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Using transcription data from cells and nuclei, the researchers uncovered heterogeneity within cardiac cells and mapped them to particular regions of the heart.
A new analysis finds the rapid COVID-19 test from DnaNudge to be highly accurate, Reuters reports.
The test is based on 13 genes that form a gene signature in the blood of children with Kawasaki disease, and it enables KD to be distinguished from other diseases.
New Scientist reports that researchers have found a quadruple-stranded form of DNA within healthy human cells.
The collection of more than 125,000 exomes and 15,000 genomes has enabled an analysis of loss-of-function variants, may help diagnose rare disease, and guide drug development.
The UK Department of Health and Social Care has already ordered 10,000 RNA test cartridges from the company, which expects to obtain a CE-IVD mark for its test within weeks.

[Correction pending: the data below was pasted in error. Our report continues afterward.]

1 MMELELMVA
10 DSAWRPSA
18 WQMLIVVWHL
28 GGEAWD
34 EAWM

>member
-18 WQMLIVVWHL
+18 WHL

In PNAS this week: comparative genomic analysis to find Pseudomonas aeruginosa virulence genes, "anti-CRISPR" proteins in Staphylococcus aureus, and more.
Technology partners on the study include BioMérieux and SkylineDx, as well as Imperial College London's biomedical electronics unit.
Although polygenic risk scores for coronary artery disease can slightly improve standard risk assessment tools, the predicted clinical impact remains small.
An international group of researchers aim to develop an approach that may be able to diagnose multiple conditions, including pneumonia, tuberculosis, sepsis, with one blood sample.
Novavax has begun a phase III trial of its SARS-CoV-2 vaccine, according to the New York Times.
Vox reports that the Trump Administration may limit student visas for individuals from some countries to two years.
The governor of New York says the state will conduct its own review of any SARS-CoV-2 vaccine, NPR reports.
This week in Science: Neanderthal Y chromosomes replaced by Homo sapiens Y chromosomes, and more.